19. Linda Hallinan
    2 years ago

    I am going to share, share, share this article with all the wonderful women I drum with, and more importantly the women who have been wanting to but haven’t yet. I’m a drum student and a drum teacher. We have a women’s percussion performance group so between classes and practices I probably drum 5 days a week. It is joyful, stress relieving and so much fun. I’ve made wonderful lifetime friends and we laugh so much sometimes my face hurts!

  20. Birger Berger
    2 years ago

    it helps to me in psoriatis problem, if i play skin in my hand 100 percent clean

  21. Graeme Green
    2 years ago

    I am a drummer for horses and an equine reiki healer.
    I visit people’s horses and drum fro them in the UK. The healing experience for the horse is an incredibly powerful and direct one. They carry both emotional and physical stress in the bodies, working with the drum is a very non-invasive way of providing healing. Their reactions can range from meditative to curious and playful interaction. I consider myself privileged to share these times. I totally concur the benefits above, on their behalf too.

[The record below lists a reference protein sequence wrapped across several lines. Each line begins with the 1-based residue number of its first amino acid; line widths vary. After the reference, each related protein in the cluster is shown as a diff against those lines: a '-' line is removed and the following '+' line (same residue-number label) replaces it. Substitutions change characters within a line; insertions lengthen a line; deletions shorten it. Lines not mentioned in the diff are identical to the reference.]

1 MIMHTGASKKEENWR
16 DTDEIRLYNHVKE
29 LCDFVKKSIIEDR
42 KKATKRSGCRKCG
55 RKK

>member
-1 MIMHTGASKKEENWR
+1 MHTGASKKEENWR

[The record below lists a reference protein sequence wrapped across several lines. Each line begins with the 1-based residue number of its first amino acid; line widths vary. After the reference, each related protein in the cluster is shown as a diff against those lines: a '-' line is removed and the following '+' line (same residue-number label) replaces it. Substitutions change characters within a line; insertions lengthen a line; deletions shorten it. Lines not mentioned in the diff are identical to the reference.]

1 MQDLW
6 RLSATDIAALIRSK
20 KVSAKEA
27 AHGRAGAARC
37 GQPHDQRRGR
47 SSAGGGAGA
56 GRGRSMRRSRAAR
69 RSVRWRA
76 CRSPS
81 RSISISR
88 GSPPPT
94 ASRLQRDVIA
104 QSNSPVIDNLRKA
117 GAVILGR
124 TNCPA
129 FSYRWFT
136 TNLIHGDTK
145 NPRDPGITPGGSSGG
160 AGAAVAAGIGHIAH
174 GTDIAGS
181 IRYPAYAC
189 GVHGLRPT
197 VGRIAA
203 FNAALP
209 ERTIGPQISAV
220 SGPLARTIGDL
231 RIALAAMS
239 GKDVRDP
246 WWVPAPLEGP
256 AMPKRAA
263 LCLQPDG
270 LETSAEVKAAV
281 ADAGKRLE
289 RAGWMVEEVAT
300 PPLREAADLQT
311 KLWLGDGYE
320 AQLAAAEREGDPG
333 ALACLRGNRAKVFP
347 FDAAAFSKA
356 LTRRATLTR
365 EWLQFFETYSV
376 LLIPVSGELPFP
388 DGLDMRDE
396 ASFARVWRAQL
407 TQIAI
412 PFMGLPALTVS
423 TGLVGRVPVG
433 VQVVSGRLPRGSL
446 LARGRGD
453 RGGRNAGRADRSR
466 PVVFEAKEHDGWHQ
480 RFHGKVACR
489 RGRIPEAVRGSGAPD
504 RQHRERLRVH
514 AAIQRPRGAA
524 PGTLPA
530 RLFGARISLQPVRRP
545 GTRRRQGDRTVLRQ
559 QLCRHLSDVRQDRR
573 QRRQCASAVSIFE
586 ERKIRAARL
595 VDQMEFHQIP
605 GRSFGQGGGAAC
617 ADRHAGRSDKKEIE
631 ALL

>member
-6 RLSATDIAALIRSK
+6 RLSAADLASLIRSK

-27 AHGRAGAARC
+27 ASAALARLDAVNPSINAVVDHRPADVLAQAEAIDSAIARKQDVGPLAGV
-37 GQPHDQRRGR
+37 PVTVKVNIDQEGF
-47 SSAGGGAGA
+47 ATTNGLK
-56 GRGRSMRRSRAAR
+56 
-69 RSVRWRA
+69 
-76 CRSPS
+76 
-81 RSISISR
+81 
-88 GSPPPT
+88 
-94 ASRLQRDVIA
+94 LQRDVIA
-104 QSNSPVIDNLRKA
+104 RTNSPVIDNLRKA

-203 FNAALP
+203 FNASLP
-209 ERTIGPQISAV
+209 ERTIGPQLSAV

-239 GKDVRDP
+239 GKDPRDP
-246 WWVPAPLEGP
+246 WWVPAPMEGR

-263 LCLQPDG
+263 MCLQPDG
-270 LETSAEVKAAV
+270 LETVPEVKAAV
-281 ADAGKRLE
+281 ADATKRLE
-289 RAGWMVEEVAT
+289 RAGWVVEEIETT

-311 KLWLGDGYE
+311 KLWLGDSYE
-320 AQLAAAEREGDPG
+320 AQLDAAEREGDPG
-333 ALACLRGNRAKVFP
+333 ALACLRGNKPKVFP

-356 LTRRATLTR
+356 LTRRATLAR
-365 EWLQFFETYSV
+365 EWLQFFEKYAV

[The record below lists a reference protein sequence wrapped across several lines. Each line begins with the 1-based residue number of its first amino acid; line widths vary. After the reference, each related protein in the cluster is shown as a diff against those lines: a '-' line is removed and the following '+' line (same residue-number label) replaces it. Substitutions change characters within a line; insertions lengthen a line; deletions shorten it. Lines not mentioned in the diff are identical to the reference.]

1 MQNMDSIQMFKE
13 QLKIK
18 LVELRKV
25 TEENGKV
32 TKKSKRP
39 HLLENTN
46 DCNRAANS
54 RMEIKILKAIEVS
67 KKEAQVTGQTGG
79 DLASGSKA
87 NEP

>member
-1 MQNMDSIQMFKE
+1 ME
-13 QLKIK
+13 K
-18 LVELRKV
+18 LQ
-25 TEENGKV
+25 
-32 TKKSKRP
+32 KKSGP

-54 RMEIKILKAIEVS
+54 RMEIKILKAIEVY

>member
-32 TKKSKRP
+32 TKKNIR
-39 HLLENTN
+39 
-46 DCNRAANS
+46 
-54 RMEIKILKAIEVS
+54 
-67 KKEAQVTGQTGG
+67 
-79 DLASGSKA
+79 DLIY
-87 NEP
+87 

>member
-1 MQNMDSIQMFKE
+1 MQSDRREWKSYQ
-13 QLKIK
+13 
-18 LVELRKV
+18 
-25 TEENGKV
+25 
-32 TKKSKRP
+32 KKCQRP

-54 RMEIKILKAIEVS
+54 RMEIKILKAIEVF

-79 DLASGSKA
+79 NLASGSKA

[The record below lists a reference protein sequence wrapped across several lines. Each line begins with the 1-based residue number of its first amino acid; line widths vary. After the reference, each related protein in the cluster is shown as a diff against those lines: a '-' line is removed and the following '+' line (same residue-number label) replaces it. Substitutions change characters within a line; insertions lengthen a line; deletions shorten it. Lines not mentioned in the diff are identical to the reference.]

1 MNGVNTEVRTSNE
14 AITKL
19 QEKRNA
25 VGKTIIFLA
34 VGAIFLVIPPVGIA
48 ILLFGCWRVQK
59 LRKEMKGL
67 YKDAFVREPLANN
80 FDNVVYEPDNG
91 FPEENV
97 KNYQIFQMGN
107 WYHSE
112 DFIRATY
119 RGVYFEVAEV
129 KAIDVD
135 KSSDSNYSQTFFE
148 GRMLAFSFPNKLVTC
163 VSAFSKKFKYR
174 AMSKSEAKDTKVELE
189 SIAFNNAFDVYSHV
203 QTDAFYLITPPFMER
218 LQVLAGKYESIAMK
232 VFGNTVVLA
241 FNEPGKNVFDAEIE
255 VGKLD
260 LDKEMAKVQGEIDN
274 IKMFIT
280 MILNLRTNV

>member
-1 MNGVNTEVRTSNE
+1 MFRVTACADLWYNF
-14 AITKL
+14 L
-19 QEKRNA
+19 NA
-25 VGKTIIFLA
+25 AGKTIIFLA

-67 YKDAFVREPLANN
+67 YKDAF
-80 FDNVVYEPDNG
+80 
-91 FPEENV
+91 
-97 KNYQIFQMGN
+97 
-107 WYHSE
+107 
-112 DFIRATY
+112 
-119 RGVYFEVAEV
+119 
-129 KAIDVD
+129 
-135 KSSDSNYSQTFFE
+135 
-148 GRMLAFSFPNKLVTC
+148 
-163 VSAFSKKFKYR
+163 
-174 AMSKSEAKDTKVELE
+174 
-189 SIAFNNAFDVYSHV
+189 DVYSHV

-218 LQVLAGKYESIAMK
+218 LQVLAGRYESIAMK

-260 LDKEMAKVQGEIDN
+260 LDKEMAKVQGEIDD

Thank you for sharing this work.

  22. Catherine
    2 years ago

    I have drums, a venue and the willingness to learn but where do I find out about running a drumming circle, is it really a group sitting together for an hour drumming a series of beats? I am delighted the benefits of drumming have come to light, my drum has hung on the wall far too long and I would love to start a circle. Any help and advice would be appreciated, I am in rural France.

    1. Dori Staehle
      2 years ago

      Catherine,